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    I have been doing just what you described with pause. May I ask where you learned about this? (If it's common knowledge, I'll feel stupid but at least I'll know that.)

    One other thing I've done before bedtime on nights when nothing else is scheduled to be recorded was to change channels on both tuners to channels which do not have a signal, like the Comcast On-Demand channels that I don't receive on TiVo HD. I was thinking that the unit won't constantly buffer live TV that way with no signal present. But then again I may be feeling stupid, depending on what others may advise here.
     
  10. ZeoTiVo

    ZeoTiVo I can't explain

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    I recently found out that the hard drives still spin but just do not do any read or writes. So it saves some movemnet on the heads but not on Watts used by TiVo. Since the Google study I have not worried so much about whether a hard drive is doing work or not anymore from a longevity standpoint.


    Now it has been show that going to two blank channels and thus stopping the read writes does speed up MRV or TTG/CB since they get all the hard drives and CPUs time nad bandwidth without sharing.

    but as far as being concerned about the drive constantly working from a longevity perspective - no need to worry.

    from a power use perspective - it is a 30 watt bulb equivalent and frankly that to me is not enough juice saved to offset the resources needed to add a true hard drive power down mode and too much chance of a glitch of the Tivo not waking up and thus missing recordings.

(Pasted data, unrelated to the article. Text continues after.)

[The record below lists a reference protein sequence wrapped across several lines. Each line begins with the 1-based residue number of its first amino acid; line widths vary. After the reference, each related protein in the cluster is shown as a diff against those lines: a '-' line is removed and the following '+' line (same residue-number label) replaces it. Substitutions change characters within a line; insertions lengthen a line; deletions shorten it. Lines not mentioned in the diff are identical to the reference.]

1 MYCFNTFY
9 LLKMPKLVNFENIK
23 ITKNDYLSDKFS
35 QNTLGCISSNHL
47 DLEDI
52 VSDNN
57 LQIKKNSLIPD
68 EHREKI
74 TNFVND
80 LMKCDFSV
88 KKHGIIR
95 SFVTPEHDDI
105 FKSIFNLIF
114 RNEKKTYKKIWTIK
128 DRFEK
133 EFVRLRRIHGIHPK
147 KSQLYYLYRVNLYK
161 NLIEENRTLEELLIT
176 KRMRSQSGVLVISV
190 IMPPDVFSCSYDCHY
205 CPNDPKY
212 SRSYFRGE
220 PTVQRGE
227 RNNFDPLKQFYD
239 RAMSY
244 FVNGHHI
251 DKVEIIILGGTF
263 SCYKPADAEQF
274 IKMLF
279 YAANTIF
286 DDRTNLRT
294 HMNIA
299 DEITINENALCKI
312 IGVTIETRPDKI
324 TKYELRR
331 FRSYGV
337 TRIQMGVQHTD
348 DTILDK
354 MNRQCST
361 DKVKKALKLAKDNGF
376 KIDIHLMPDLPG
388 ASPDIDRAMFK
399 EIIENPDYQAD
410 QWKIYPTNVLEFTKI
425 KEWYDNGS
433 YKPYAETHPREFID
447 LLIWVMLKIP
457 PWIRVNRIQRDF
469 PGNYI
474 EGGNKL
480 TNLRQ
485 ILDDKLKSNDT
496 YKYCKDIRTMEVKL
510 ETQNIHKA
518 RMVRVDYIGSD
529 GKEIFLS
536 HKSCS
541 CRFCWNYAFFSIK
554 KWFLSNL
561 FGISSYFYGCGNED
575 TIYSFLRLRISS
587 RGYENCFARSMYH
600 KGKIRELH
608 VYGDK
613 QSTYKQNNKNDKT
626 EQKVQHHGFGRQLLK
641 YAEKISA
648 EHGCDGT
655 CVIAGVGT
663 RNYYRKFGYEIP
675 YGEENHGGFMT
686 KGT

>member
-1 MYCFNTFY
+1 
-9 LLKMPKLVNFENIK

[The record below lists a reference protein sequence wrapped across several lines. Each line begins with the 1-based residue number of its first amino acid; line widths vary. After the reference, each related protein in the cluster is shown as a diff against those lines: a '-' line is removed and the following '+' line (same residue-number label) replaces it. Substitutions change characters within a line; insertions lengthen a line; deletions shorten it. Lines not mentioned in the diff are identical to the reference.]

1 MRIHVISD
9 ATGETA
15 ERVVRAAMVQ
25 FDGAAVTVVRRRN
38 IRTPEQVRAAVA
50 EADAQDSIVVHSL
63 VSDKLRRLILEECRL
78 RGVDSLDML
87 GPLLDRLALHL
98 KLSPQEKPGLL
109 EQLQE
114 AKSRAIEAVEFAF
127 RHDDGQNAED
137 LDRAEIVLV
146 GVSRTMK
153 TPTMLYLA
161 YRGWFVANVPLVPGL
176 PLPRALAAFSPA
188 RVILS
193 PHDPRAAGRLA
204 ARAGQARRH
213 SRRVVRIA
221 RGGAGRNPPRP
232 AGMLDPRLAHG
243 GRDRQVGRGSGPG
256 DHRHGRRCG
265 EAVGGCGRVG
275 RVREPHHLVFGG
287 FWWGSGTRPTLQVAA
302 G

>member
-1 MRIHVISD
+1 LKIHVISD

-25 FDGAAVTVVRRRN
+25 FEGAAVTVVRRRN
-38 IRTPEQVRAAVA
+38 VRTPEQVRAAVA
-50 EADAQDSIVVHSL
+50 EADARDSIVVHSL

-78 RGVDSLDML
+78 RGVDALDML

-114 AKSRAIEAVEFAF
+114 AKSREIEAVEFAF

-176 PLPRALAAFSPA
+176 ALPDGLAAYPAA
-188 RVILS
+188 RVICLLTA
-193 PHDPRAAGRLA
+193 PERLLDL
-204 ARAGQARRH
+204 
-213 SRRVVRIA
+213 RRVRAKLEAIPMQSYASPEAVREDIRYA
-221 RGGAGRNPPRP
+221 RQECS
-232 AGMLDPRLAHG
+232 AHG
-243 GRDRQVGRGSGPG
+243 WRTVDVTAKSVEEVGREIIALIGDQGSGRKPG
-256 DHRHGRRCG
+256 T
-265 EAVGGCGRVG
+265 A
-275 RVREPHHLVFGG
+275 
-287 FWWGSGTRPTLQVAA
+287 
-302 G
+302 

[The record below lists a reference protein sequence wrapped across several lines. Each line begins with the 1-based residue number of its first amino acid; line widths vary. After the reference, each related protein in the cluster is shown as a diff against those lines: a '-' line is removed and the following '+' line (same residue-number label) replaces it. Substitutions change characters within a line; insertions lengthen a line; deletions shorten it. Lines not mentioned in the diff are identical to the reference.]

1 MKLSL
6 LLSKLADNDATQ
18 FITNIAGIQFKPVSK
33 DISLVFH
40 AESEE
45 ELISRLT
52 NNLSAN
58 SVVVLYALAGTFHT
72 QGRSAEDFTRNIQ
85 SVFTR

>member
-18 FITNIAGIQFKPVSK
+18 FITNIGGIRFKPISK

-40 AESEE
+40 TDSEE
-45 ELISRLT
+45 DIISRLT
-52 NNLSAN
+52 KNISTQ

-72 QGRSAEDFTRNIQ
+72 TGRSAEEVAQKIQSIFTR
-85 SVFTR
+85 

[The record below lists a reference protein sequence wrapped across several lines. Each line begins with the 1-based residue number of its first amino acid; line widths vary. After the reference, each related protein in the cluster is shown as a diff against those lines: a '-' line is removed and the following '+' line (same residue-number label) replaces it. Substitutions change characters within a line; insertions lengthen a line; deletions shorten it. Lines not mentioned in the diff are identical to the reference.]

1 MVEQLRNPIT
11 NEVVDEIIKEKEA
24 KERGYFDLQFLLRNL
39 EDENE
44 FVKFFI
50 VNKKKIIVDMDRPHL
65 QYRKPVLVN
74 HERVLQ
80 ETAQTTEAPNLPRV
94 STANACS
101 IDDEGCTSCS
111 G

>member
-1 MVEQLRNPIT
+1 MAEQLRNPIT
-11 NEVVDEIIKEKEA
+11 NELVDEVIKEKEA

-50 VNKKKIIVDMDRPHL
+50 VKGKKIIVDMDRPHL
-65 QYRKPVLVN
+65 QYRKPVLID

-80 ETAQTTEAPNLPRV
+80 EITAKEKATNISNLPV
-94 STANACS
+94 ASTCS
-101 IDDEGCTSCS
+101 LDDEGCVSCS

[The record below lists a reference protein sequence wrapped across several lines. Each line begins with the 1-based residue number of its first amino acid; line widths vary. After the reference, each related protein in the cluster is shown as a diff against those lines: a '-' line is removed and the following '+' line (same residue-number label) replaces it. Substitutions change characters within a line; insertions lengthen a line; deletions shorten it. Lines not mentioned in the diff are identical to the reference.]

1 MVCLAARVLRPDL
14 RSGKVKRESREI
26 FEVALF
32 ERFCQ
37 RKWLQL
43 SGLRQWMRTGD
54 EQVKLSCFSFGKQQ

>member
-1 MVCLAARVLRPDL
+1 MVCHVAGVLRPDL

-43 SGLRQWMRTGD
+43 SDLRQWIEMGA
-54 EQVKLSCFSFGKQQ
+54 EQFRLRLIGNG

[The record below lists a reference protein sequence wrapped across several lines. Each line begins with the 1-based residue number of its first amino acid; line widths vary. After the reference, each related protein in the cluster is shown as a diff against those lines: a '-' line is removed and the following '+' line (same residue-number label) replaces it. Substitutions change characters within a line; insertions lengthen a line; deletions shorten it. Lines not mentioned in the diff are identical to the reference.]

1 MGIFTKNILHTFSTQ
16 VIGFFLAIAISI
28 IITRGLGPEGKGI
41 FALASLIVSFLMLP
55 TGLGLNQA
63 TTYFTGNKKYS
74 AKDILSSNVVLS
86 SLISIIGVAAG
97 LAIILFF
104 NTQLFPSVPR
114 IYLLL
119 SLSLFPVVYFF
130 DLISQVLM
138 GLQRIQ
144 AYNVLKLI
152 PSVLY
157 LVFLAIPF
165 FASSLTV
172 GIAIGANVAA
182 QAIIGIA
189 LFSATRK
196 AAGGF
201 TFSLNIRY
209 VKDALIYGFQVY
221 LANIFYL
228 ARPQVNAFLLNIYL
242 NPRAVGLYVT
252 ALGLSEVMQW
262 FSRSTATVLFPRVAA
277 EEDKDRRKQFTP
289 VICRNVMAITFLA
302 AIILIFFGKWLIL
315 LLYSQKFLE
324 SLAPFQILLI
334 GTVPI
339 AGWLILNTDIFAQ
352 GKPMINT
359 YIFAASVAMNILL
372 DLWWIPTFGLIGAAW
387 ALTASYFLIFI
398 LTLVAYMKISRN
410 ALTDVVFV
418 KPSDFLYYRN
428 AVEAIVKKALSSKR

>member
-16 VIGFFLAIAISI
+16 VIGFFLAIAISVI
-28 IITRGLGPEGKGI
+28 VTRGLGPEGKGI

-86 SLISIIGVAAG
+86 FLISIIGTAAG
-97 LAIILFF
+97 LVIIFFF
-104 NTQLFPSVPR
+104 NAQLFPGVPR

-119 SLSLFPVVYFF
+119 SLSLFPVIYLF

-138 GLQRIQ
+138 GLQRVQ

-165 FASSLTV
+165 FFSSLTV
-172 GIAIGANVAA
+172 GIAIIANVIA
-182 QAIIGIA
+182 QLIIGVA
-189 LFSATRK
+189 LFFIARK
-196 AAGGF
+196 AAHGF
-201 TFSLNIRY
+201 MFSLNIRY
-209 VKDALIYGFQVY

11. deecee

    deecee New Member

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    I really appreciate your response which has enlightened me significantly! Do you know if "parking" TiVo by pausing a program playing in the Now Playing list is possibly harmful to the hard drive as the other poster commented (per quotation in my first post on this thread)? Thanks for taking the time to help!
     
  12. scandia101

    scandia101 Just the facts ma'am

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    I don't see how it would make any difference. It's not as if the read/write heads just sit on that one spot, live tv is still being recorded to the buffer.
     
  13. scandia101

    scandia101 Just the facts ma'am

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    The number of programs anyone chooses to record is irrelevant to the hard drive life span. The Tivo is always recording something.
     
  14. ZeoTiVo

    ZeoTiVo I can't explain

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    I agree with Scandia that it has no effect.

    The TiVo will keep on recording something despite the pause of the one show and thus the drive heads have to keep moving.